Herd immunity: what you need to know from UAB’s Dr. Suzanne Judd

her immunity uab suzanne judd
UAB epidemiologist Dr. Suzanne Judd speaking on herd immunity. Photo via UAB

Have you heard about herd immunity? As the US continues to fight the coronavirus pandemic, hope (and vaccines) are on the way. Keep reading to learn the latest from Dr. Suzanne Judd, an epidemiologist at UAB, about herd immunity in the US and Alabama.

What is herd immunity

UAB vaccine
Kierstin Kennedy, M.D., UAB’s Chief of Hospital Medicine, receiving a vaccine shot. Photo via UAB Medicine’s Facebook

Herd immunity has become a buzzword recently, as the US ramps up coronavirus vaccine efforts (and pandemic fatigue only gets worse).

According to Johns Hopkins Bloomberg School of Public Health, herd immunity is

“When most of a population is immune to an infectious disease, this provides indirect protection—or herd immunity (also called herd protection)—to those who are not immune to the disease.”

Gypsyamber D’Souza and David Dowdy for Johns Hopkins University

So naturally, this is something to get excited about. Herd immunity provides protection for everyone from the coronavirus (or any disease), from those who have antibodies to the virus to immunocompromised individuals who cannot get a vaccine.

Where we’re going

The first COVID vaccines arriving at UAB
The first COVID vaccines arriving at UAB on December 15. Photo via UAB

According to a study from Columbia University cited by Dr. Suzanne Judd, an epidemiologist at UAB’s School of Public Health, the US could reach herd immunity as early as this May or June. Right now, the goal is to have 72% of the population immune to COVID-19. In Alabama, that would amount to 3.5 million people.

But to achieve the coveted herd immunity, it takes a lot of factors working together, and Dr. Judd explained:

According to Dr. Judd:

“This number can move, but at the moment scientists are shooting for about 72% of the population with immunity. Current estimates are that we’ll see it sometime late spring early summer in Alabama… But this depends on many factors: it depends on the rate of vaccination, it depends on how many people have antibodies or immunity that didn’t have a positive test, and it depends on whether or not the virus mutates in the next few months ”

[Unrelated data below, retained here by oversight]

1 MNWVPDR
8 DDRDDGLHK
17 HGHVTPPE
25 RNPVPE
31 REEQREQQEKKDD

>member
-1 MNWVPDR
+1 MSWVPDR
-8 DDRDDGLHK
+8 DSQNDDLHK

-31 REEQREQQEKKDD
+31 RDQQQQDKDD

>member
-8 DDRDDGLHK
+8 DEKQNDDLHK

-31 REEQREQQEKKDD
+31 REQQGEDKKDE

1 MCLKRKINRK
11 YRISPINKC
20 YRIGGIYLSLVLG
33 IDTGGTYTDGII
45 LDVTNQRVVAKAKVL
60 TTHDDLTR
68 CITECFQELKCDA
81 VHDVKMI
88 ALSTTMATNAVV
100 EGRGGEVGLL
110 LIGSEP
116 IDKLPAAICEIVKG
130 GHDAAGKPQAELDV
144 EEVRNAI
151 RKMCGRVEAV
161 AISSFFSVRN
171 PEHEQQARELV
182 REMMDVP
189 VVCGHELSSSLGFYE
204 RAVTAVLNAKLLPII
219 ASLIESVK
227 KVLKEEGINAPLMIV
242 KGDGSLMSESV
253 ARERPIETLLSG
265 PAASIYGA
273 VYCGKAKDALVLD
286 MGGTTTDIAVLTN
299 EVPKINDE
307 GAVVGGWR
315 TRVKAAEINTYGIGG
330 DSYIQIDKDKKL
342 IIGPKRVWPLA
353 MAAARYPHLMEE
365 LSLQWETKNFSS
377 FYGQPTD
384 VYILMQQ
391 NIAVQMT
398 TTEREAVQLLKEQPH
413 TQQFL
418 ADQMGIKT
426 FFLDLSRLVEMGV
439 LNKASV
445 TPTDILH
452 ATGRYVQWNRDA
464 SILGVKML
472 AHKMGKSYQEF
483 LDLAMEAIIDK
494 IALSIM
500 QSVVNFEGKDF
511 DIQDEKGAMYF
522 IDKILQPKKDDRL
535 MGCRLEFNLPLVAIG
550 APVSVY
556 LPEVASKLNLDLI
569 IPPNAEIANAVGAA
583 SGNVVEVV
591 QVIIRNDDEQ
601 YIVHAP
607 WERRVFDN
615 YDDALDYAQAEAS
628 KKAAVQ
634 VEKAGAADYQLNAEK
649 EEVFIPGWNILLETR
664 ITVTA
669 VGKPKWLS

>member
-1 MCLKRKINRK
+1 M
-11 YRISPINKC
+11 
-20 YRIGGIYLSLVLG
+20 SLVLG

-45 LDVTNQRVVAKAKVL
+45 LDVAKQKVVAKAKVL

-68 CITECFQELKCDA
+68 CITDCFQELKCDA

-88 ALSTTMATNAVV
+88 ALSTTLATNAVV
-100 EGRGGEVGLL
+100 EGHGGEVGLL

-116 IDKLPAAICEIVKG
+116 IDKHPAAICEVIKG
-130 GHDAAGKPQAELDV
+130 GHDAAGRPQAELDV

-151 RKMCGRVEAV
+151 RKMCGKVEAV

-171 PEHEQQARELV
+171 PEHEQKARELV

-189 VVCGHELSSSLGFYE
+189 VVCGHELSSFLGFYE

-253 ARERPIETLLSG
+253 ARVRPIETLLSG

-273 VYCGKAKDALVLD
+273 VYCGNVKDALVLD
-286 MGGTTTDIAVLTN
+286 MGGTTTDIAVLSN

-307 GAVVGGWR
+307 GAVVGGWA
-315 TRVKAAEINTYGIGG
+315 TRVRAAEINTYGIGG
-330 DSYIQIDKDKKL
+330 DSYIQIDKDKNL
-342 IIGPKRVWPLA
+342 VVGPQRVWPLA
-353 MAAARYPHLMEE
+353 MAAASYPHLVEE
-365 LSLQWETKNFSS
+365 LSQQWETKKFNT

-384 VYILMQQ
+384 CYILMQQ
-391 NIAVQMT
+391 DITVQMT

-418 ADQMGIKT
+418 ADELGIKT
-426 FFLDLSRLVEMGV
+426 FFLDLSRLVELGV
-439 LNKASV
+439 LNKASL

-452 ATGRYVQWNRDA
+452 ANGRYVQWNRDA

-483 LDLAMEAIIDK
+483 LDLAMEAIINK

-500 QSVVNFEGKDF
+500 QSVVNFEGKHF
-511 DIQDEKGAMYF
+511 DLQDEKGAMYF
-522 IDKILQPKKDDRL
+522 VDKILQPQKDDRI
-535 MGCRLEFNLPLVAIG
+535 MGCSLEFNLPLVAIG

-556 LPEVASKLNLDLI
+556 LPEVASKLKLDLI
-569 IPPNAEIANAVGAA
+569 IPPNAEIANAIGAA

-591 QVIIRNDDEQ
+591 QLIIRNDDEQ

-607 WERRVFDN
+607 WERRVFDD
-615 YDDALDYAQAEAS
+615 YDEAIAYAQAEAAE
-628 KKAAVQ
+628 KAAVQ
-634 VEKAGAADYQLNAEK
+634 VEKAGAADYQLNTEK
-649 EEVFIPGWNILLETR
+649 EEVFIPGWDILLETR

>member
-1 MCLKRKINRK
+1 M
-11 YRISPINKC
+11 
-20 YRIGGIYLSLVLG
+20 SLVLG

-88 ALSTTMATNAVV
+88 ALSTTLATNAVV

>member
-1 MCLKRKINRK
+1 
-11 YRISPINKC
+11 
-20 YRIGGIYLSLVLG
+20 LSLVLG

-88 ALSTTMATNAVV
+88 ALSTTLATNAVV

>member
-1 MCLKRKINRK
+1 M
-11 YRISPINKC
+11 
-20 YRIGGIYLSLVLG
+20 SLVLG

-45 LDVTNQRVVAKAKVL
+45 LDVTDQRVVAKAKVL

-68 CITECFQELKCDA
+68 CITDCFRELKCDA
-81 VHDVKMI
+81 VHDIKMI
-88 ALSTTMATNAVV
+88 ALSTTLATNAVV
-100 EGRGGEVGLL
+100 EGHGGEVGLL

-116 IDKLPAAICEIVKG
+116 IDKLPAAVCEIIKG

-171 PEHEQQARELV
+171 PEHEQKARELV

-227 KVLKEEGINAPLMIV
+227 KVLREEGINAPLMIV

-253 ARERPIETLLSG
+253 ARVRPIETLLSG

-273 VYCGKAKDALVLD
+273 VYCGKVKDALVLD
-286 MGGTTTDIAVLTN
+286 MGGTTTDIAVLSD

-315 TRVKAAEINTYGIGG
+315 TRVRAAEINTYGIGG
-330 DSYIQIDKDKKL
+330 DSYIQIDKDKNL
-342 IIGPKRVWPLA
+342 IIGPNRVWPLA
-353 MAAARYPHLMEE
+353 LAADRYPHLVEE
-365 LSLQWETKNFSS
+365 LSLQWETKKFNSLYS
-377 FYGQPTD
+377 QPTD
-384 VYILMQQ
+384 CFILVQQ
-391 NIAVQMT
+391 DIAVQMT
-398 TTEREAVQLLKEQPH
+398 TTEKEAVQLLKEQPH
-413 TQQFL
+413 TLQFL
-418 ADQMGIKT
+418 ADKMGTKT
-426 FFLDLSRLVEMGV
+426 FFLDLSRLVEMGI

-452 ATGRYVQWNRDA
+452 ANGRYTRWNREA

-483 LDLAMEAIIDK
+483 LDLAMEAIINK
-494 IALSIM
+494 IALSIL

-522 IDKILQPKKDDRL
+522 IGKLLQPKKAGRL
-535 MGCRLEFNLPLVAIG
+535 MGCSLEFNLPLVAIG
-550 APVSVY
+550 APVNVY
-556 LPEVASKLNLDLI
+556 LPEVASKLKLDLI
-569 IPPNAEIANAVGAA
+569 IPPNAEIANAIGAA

Dr. Suzanne Judd, UAB

How are we doing?

herd immunity graph UAB
This graph from Dr. Judd and UAB shows how Alabama can reach herd immunity. Graph via UAB

So how is the US, and particularly Alabama, doing with coronavirus herd immunity? Not terribly, based on data from UAB locally and other studies nationally.

Aside from an obvious increase in vaccines from the beginning of the pandemic, according to research many people early on had COVID but did not receive a positive test for the virus. Estimates show that the ratio of people who have antibodies or immunity to the virus versus people who tested positive is 10 to 1, and locally 5 to 1.

Dr. Judd explained how these numbers work in yesterday’s press conference:

“[There is] new scientific data that shows us that more people had COVID than were tested… It could be as many as 10 to 1 in terms of ten people had COVID but did not have a positive test but still have immunity to COVID… We’ve done similar tests here at UAB and we see more like 5 to one on the tests that we’ve done. [That means] roughly five individuals have antibodies that never had a positive test.”

Dr. Suzanne Judd, UAB

Keep your guard up

face shields, face masks
Nurses enthusiastically hold two thumbs up wearing masks and new face shields. Photo via Rita Goyal

But these ratios of people with coronavirus immunities and an increase in vaccinations, don’t mean we’re in the clear yet. To keep yourself and others safe, it is important to continue wearing masks and social distancing. COVID-19 really is a group effort, so make sure you’re doing your part.

In the report from UAB, Dr. Judd explained that she believes COVID-19 could become endemic in the US, meaning it could become like the seasonal flu. That makes it even more important to keep your guard up and stay safe.

Read the full report from UAB here.

And don’t forget to get tested!

While vaccines are a huge part of reaching herd immunity, coronavirus testing is just as important. Recently the FDA approved the Simplicity by Assurance Scientific Laboratories COVID-19 Test Home Collection Kit for emergency use authorization.

This at-home test will make knowing if you have COVID-19 easier since you can stay at home, which also decreases your exposure to other people. Since the at-home test kit is available without a prescription, you can keep one on hand before you get sick.

Assurance Scientific Lab’s testing kit will be available for businesses and consumers through the app store within the next 30 days. Learn more about the kit here.

Catch up on the latest about vaccines in Birmingham with these recent Bham Now articles:

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Claire Hancock
Claire Hancock
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